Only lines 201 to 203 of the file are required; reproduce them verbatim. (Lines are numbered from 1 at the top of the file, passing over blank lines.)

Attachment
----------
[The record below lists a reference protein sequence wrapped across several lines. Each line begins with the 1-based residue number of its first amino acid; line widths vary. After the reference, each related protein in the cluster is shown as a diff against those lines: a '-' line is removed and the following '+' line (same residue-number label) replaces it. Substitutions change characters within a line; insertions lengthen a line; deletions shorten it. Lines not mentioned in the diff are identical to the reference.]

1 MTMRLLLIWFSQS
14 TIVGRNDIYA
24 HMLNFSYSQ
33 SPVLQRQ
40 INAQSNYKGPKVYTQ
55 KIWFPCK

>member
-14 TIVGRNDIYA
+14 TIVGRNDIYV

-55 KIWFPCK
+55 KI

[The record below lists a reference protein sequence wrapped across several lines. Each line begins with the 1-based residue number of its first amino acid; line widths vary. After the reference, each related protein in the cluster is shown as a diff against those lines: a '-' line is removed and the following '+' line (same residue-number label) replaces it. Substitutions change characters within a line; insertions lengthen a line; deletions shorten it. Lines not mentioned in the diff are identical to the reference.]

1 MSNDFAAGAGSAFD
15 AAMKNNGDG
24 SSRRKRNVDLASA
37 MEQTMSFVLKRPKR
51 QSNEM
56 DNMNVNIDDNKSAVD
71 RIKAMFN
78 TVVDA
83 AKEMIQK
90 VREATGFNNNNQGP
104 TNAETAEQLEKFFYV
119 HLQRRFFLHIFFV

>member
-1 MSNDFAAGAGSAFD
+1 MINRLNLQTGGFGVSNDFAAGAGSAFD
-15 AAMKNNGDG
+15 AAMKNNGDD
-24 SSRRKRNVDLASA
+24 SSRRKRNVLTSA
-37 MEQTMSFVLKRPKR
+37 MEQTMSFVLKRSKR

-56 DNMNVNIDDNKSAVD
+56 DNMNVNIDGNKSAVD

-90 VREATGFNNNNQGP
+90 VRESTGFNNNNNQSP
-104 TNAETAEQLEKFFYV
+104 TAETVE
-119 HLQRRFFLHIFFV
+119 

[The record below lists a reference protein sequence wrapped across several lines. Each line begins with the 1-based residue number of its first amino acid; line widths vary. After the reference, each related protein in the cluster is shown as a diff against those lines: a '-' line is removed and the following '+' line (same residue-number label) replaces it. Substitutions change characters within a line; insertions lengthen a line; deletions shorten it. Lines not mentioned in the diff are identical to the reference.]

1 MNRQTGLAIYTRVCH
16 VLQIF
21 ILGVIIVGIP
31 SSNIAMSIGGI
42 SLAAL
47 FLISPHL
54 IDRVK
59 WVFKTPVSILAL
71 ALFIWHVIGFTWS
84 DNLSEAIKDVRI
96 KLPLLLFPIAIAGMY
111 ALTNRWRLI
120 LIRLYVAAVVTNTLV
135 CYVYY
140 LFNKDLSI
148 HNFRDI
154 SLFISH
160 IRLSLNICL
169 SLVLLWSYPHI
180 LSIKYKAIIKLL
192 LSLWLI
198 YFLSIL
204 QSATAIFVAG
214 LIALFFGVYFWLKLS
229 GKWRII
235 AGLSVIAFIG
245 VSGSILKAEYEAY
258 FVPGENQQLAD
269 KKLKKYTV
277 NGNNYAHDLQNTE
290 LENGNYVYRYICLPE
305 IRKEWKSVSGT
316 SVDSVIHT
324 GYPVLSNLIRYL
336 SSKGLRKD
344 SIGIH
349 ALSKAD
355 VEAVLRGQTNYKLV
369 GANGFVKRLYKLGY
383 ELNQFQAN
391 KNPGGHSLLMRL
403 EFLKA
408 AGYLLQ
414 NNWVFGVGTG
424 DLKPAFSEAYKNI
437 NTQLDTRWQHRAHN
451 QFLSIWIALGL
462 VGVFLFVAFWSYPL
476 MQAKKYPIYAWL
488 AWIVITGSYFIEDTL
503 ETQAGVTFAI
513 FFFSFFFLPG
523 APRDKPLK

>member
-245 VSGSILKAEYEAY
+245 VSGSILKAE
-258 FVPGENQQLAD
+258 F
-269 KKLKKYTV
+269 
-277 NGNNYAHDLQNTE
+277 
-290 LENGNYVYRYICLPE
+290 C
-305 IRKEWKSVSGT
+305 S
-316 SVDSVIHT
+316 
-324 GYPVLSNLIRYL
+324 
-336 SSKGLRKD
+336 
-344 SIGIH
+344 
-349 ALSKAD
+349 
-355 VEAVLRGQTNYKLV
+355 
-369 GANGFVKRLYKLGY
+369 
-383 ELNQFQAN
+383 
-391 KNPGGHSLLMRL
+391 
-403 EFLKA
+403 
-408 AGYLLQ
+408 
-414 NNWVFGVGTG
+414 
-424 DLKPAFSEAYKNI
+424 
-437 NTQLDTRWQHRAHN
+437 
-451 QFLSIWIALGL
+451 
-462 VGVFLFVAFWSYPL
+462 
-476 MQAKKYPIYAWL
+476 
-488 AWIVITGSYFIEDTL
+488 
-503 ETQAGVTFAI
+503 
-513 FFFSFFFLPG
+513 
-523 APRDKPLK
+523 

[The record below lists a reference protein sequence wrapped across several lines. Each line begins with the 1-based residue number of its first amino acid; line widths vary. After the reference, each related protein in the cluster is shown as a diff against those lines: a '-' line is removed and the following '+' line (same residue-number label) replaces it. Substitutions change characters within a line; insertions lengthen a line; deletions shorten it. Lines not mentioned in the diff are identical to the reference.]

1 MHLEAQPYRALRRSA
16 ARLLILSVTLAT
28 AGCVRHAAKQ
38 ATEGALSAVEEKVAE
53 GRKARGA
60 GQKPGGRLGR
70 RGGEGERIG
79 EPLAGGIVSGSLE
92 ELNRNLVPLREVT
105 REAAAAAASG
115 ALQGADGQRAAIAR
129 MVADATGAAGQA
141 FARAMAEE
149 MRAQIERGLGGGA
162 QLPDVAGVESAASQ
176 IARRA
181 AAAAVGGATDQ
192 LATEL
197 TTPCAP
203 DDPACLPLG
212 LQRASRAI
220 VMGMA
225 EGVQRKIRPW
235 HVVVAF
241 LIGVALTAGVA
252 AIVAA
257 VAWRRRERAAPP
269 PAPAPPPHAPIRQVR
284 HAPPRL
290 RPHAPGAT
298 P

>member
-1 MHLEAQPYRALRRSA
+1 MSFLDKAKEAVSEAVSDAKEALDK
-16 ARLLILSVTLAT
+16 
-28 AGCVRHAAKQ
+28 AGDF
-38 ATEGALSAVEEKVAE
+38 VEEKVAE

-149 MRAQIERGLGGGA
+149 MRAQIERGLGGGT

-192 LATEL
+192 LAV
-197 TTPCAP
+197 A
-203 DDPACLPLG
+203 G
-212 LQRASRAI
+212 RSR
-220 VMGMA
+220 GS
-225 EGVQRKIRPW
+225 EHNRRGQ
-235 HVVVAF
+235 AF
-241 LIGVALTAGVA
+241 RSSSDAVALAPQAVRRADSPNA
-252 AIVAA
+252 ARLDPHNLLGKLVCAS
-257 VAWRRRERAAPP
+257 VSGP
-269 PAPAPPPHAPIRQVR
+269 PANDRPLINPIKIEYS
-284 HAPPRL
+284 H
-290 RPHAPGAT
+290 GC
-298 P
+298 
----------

-212 LQRASRAI
+212 RSR
-220 VMGMA